Step #1: Generate a list of the positive effects or benefits that can result from youth engaged in each of the targeted health promoting behaviors, including positive behaviors and images.
You can create this list on your own, or ask your youth to come up with ideas. The goal is to generate as many positive outcomes as possible that can result from youth who participate in each of the health promoting habits. This should include healthy behaviors and positive or appealing images.
For example, if you are interested in increasing physical activity among your youth population, brainstorm a list of all of the good outcomes that can happen when young people exercise regularly. This could include feeling and looking fit, weight loss and control, preventing heart disease, getting more and better sleep, and helping avoid smoking cigarettes.
Another way to create a list of benefits that emphasize positive image outcomes is for you or your youth to list characteristics or social images of young people who engage in regular physical activity. For example, being active, athletic, popular, and successful.
Step #2: Pairing each risk behavior you wish to address with each of the health promoting habits already identified, create a parallel list of all of the negative effects or costs which can result if you participated in each risk behavior.
This list differs from the first list by focusing on future self-images and not social images. This means we want a list of how the risk behaviors might have a negative effect on us in the future, and not youth in general. This approach prevents communicating negative aspects of youth populations which can harm health message reception.
You or your youth can again brainstorm a list, but this time it is to identify as many negative outcomes as possible which can result from our engagement in each health risk behavior on each of the health promoting habits and related positive outcomes. In other words, how each risk behavior interferes with achieving each of the healthy behaviors as well as each of their positive outcomes, and in some cases results in opposite negative effects.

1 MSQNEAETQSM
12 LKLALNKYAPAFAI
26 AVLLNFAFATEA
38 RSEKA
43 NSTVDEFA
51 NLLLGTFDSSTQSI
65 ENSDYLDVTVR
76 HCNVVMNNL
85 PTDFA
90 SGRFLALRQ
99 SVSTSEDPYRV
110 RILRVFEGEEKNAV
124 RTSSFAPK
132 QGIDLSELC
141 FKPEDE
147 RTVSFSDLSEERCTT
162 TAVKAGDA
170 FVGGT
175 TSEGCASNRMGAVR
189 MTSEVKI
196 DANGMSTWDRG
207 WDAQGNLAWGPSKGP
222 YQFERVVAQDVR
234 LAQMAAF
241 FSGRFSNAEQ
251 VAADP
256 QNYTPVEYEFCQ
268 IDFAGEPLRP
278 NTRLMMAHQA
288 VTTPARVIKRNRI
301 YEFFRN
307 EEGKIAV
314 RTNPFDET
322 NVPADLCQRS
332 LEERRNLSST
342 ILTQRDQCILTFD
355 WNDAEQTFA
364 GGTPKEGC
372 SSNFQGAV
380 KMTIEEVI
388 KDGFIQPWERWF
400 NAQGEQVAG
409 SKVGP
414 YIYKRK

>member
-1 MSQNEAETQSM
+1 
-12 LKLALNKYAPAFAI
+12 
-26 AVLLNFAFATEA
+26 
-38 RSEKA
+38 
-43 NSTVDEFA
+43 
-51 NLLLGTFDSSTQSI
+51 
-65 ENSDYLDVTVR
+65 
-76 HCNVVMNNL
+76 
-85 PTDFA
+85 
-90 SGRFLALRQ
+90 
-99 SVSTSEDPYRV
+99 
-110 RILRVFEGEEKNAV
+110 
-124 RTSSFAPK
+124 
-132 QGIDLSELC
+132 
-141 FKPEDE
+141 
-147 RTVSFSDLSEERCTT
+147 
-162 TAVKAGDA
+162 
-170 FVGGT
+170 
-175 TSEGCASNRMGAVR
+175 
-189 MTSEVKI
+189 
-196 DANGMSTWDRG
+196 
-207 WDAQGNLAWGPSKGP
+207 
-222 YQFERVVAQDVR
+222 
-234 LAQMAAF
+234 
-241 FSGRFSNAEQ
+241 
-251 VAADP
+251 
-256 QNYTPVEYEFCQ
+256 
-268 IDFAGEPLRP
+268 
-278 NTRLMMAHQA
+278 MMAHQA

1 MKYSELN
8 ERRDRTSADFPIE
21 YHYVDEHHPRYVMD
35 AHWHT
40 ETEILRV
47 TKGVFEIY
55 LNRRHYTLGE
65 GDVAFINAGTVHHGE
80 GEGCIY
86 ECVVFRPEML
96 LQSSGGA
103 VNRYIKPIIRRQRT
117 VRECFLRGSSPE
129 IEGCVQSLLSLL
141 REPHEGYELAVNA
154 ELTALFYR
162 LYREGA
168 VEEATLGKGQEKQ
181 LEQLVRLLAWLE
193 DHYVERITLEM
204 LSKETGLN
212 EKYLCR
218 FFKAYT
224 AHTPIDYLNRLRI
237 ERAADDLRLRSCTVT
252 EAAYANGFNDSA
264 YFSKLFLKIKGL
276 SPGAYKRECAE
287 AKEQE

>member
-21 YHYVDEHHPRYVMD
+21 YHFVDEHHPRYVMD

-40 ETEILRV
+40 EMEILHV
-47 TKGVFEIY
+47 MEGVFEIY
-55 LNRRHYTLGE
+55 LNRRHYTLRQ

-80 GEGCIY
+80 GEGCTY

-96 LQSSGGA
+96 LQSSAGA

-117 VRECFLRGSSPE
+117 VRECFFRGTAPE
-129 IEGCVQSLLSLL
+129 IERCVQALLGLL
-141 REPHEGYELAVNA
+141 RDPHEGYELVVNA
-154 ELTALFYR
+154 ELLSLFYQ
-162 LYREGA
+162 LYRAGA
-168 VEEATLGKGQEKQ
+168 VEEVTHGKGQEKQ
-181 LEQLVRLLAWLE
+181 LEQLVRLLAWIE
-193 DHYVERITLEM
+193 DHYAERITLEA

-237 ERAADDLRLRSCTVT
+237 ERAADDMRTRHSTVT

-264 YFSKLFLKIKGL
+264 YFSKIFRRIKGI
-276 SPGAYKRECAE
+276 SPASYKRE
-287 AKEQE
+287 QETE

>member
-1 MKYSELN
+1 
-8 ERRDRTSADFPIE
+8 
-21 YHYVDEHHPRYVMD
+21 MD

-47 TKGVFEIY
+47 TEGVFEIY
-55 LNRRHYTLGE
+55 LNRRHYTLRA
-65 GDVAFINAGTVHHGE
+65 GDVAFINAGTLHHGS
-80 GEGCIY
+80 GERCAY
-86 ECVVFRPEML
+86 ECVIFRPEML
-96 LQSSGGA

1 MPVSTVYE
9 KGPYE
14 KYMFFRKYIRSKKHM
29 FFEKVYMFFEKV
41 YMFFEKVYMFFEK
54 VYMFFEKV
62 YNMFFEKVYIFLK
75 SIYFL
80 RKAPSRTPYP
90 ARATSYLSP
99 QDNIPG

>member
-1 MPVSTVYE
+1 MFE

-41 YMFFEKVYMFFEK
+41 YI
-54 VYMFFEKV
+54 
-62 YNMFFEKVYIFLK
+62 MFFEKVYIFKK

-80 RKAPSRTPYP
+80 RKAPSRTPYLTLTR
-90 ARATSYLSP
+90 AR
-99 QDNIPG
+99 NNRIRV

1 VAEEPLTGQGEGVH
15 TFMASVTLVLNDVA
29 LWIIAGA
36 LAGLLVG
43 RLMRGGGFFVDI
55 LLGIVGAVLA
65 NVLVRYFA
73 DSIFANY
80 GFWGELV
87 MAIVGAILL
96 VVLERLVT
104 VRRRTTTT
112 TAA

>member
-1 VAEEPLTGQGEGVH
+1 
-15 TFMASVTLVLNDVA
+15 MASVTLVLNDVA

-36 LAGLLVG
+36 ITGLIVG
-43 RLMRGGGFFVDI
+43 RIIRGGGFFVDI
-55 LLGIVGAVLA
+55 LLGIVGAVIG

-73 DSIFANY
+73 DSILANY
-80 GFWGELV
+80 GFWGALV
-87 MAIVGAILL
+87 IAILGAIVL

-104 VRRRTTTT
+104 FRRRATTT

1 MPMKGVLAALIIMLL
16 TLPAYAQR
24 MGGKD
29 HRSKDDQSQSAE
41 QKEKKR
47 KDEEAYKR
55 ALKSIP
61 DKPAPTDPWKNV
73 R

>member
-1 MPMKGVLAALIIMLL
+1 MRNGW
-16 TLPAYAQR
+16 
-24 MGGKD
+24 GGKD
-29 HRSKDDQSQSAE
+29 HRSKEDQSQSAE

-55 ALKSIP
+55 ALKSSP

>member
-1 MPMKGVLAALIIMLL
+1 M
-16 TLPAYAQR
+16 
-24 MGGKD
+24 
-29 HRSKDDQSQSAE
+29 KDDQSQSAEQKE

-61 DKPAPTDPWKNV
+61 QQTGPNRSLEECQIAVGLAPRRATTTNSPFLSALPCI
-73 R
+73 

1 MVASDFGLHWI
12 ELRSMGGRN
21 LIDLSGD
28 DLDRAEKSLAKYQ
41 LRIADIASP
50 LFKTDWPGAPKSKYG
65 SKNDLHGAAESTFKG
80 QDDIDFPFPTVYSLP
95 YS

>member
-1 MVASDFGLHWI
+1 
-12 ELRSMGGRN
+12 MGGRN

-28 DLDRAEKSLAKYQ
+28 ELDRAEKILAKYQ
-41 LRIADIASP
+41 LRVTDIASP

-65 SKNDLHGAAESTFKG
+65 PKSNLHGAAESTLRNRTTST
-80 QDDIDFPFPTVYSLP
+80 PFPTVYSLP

For example, if you are interested in preventing and reducing marijuana consumption among your youth and you’ve already generated benefits for participating in regular exercise, make a list of all of the bad things marijuana smoking can have on your trying to get daily exercise. This includes direct effects on the healthy habit such as not having time to engage in regular exercise because of time spent using marijuana, less interest in physical activity because you have new friends that want you to smoke marijuana instead of exercise regularly, or harming your motivated to participate in exercise or sports due to the amotivational effects or weight gain because of marijuana use.
Marijuana consumption can also negatively influence each of the positive outcomes resulting from regular exercise. For example, smoking pot on a regular basis could result in your becoming less physically active, harming your athletic abilities, hurting your popularity especially with your original friends, and negatively impacting your school grades and work performance.
Step #3: Communicate first the positive and then the negative effects associated with each paired health promoting and health risk behavior to youth.
If you’ve asked youth to generate their own ideas for benefits of participating in individual health promoting behaviors and costs for engaging in selected health risk behaviors, you can just list them as they are being generated and then add any effects that may have been missed.
If not, you can present positive and negative effects of specific health behaviors to your youth. First indicate the benefits of each healthy habit and then present how one or more risk habits can interfere with and harm their efforts to obtain each healthy behavior and their resulting positive self-images.
Most American youth experience multiple, co-existing health risks. Health risk and health promoting behaviors are associated with each other and therefore should be integrated within single interventions to improve the whole health of young people.
Youth need to be taught about how health risk and health promoting behaviors are interrelated. Most importantly, they should be given an opportunity to think about the positive behavior and image outcomes that result from participating in specific health promoting behaviors, and how individual risk behaviors interfere with these desired future behaviors and images.